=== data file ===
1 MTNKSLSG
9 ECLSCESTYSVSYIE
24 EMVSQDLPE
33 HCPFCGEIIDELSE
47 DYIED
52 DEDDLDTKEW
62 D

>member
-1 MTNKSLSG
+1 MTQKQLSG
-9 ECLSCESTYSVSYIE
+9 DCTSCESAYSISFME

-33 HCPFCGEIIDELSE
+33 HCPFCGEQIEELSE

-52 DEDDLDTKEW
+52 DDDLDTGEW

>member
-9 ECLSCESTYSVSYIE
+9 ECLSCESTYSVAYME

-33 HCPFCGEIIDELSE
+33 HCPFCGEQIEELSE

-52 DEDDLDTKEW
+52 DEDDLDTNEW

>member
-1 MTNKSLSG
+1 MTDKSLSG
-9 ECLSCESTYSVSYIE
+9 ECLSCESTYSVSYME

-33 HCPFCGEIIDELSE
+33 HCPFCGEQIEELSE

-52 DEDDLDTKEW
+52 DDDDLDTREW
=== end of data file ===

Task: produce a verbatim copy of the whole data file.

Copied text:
1 MTNKSLSG
9 ECLSCESTYSVSYIE
24 EMVSQDLPE
33 HCPFCGEIIDELSE
47 DYIED
52 DEDDLDTKEW
62 D

>member
-1 MTNKSLSG
+1 MTQKQLSG
-9 ECLSCESTYSVSYIE
+9 DCTSCESAYSISFME

-33 HCPFCGEIIDELSE
+33 HCPFCGEQIEELSE

-52 DEDDLDTKEW
+52 DDDLDTGEW

>member
-9 ECLSCESTYSVSYIE
+9 ECLSCESTYSVAYME

-33 HCPFCGEIIDELSE
+33 HCPFCGEQIEELSE

-52 DEDDLDTKEW
+52 DEDDLDTNEW

>member
-1 MTNKSLSG
+1 MTDKSLSG
-9 ECLSCESTYSVSYIE
+9 ECLSCESTYSVSYME

-33 HCPFCGEIIDELSE
+33 HCPFCGEQIEELSE

-52 DEDDLDTKEW
+52 DDDDLDTREW